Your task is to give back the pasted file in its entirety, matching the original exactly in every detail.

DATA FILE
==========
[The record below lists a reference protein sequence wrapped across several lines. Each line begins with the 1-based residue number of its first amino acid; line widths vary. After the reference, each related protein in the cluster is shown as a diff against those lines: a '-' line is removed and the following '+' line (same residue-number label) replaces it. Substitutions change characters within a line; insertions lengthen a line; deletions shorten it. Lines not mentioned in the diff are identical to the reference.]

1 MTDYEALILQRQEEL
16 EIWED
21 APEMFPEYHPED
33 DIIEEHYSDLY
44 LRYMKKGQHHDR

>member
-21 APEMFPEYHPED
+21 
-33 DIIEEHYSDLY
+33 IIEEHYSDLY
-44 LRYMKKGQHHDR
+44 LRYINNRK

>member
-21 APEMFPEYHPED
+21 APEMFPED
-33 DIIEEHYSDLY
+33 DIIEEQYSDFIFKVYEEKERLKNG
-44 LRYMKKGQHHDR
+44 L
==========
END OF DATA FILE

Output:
[The record below lists a reference protein sequence wrapped across several lines. Each line begins with the 1-based residue number of its first amino acid; line widths vary. After the reference, each related protein in the cluster is shown as a diff against those lines: a '-' line is removed and the following '+' line (same residue-number label) replaces it. Substitutions change characters within a line; insertions lengthen a line; deletions shorten it. Lines not mentioned in the diff are identical to the reference.]

1 MTDYEALILQRQEEL
16 EIWED
21 APEMFPEYHPED
33 DIIEEHYSDLY
44 LRYMKKGQHHDR

>member
-21 APEMFPEYHPED
+21 
-33 DIIEEHYSDLY
+33 IIEEHYSDLY
-44 LRYMKKGQHHDR
+44 LRYINNRK

>member
-21 APEMFPEYHPED
+21 APEMFPED
-33 DIIEEHYSDLY
+33 DIIEEQYSDFIFKVYEEKERLKNG
-44 LRYMKKGQHHDR
+44 L